Eosinophil survival and apoptosis in health and disease

Yong Mean Park, Bruce S. Bochner

Research output: Contribution to journalReview articlepeer-review

117 Scopus citations


Eosinophilia is common feature of many disorders, including allergic diseases. There are many factors that influence the production, migration, survival and death of the eosinophil. Apoptosis is the most common form of physiological cell death and a necessary process to maintain but limit cell numbers in humans and other species. It has been directly demonstrated that eosinophil apoptosis is delayed in allergic inflammatory sites, and that this mechanism contributes to the expansion of eosinophil numbers within tissues. Among the proteins known to influence hematopoiesis and survival, expression of the cytokine interleukin-5 appears to be uniquely important and specific for eosinophils. In contrast, eosinophil death can result from withdrawal of survival factors, but also by activation of pro-apoptotic pathways via death factors. Recent observations suggest a role for cell surface death receptors and mitochondria in facilitating eosinophil apoptosis, although the mechanisms that trigger each of these death pathways remain incompletely delineated. Ultimately, the control of eosinophil apoptosis may someday become another therapeutic strategy for treating allergic diseases and other eosinophil-associated disorders.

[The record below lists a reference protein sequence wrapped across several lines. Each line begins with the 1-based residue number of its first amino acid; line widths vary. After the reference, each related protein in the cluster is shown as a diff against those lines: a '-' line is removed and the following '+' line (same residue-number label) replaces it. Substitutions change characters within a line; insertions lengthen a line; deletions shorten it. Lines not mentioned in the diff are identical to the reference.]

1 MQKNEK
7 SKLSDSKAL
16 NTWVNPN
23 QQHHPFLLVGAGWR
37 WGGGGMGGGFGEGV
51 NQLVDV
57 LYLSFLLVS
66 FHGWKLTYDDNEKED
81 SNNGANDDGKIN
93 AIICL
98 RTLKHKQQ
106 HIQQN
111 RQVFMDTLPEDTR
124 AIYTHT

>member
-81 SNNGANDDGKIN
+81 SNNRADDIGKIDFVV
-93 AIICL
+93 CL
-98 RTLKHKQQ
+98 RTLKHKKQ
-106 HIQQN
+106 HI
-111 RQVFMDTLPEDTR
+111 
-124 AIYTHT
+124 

Original languageEnglish (US)
Pages (from-to)87-101
Number of pages15
JournalAllergy, Asthma and Immunology Research
Issue number2
StatePublished - Apr 2010


  • Apoptosis
  • Eosinophils
  • Survival

ASJC Scopus subject areas

  • Pulmonary and Respiratory Medicine
  • Immunology and Allergy
  • Immunology


Dive into the research topics of 'Eosinophil survival and apoptosis in health and disease'. Together they form a unique fingerprint.

Cite this